No book can be more timely than Robert E. Kelly's The National Debt of the United States, 1941 to 2008.
Kelly, a retired CPA, corporate executive and management consultant is currently a contributing columnist to The Salem News. In this second editon, Kelly once again deploys an accountant's eye to the hard facts and government sources with illustrative tables. With the financial crisis wrecking global markets, the news is most certainly discouraging. But long before October 2008, Kelly sounded the alarm about the behemoth national debt. Before over-leveraged firms collided with the subprime disaster, Kelly paid ample attention to the debt clock.
In the past, public debt served as a handy credit card in the hands of sober political leader,s particularly in times of national emergencies when tax revenues were insufficient for the task at hand. Even President Franklin Delano Roosevelt, whom Kelly blames for redefining the role of the federal government in the lives of American, reluctantly turned to borrowing to finance World War II, mostly because tax revenues alone couldn't fund the effort. In the aftermath, Truman realized a slightly public debt less than the one he inherited. This rare, and perhaps illusory, feat was repeated by the end of Clinton's second term which, with its surplus, which enable a fleeting idea of paying down the debt. The assault on 9/11 disabused many of the resilience of new economy and its surpluses. Wars in Afghanistan and Iraq and a generous expansion of the welfare state under a Republican administration have brought us to the edge.
By Fiscal Year 2008, the United States had amassed a $9.9 trillion dollar debt, of which $5.6 trillion is owned by the public (presumably including foreign governments.) The remaining $4.3 trillion owed by "U.S. Government bodies" could theoretically be canceled out according to some observers. The "money that we owe ourselves" argument does not solve the problem says Kelly. He's worried the news will only get worse.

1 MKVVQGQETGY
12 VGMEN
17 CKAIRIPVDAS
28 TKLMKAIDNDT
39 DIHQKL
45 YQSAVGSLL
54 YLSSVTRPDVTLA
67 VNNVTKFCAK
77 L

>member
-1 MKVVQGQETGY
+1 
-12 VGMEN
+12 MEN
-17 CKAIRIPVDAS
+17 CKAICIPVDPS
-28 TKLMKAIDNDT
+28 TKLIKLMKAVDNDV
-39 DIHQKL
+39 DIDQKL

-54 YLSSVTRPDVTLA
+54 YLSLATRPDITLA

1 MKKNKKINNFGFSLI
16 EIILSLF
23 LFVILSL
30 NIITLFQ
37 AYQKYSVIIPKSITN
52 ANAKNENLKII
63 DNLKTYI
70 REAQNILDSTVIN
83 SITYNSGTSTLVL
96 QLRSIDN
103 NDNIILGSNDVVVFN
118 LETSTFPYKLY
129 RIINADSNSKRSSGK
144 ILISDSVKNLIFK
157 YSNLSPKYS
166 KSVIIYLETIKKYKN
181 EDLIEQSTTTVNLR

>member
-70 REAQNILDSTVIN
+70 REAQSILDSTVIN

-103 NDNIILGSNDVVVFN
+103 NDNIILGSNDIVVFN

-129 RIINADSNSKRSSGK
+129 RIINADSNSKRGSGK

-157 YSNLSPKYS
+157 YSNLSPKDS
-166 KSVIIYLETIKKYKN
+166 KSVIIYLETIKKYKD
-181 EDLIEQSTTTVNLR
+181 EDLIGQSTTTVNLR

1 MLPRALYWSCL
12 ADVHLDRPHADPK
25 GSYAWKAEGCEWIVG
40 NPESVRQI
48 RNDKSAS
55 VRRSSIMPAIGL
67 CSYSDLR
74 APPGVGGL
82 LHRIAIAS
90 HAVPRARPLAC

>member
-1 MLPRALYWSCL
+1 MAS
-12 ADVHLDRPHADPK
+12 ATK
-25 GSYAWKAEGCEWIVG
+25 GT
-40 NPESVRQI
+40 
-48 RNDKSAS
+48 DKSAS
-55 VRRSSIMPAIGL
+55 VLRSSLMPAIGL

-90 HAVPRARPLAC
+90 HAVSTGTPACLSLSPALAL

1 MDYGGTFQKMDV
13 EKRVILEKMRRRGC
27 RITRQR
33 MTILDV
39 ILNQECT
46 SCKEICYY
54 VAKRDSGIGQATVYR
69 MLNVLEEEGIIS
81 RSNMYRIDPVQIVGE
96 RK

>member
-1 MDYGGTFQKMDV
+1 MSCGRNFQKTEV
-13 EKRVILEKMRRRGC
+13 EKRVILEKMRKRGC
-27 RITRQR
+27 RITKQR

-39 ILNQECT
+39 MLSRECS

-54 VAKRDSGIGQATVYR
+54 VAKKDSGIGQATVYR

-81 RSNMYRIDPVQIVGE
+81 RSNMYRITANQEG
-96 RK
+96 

Kelly adeptly outlines the massive growth of public debt starting with FDR. But the real problems began with the arrival of the welfare state under Lyndon Baines Johnson, the first modern "guns and butter" president. Johnson's Great Society was the Second -- or perhaps Third -- American Revolution, a most unwelcome event.
"Shrouded though it might be in the language of compassion, Lyndon Johnson's Great Society was nothing more or less than the most recent bureaucratic quagmire, which, when successful, reduces them to the status of dependent cogs in a well-oiled centralized machine."
What came into full play during this upheaval was the rise of the American judiciary, a common theme stressed by Kelly. The activist judiciary, reading the election returns and finding socialism in the penumbra of the constitution aided the explosion of the public debt. The use of debt to finance public goods -- roads, national defense, the court system -- evolved into a blank check for welfare spending. Legislators and a few presidents resisted. But the legal march emancipated the nation from more stringent ways.
Ronald Reagan who best understood the problem at hand, that government was in fact the problem and not the solution was a mild -- if disappointing -- improvement. He had to fight the Cold War and knew that economic growth and innovation could help topple the Russian bear without so much as a direct shot. Yet the debt grew under Reagan notwithstanding arguments designed to obscure such as the debts relative size to the GDP.
The Great Society has been joined rather robustly by the Great Bailout of 2008 a paroxysm of corporate welfare that will do more than change America's attachment to now-quaint notions of limited government and free markets. The managed economy is now all the rage; the pendulum has swung violently toward a governance of "smart-set" who believe they can best allocate the scarce resources in society. Today credit markets, tomorrow consumer behavior.
A political and fiscal conservative, Kelly takes us back to the founding fathers who round out his ideal government. He ends the book with a warning from Jefferson who distrusted excess debt. "Though I am enemy to the using of our credit but under absolute necessity, yet the possessing a good credit I consider as indispensible in the present system of carrying on war. The existence of a nation to have no credit is always precarious."
George W. Bush has had the severe misfortune of making tough but wrong choices. He closes his term by launching a bailout out of the nation's foremost manufacturers in Detroit and beyond. The founder of American public debt, Alexander Hamilton could not even begin to make sense of how we are impoverishing our children today.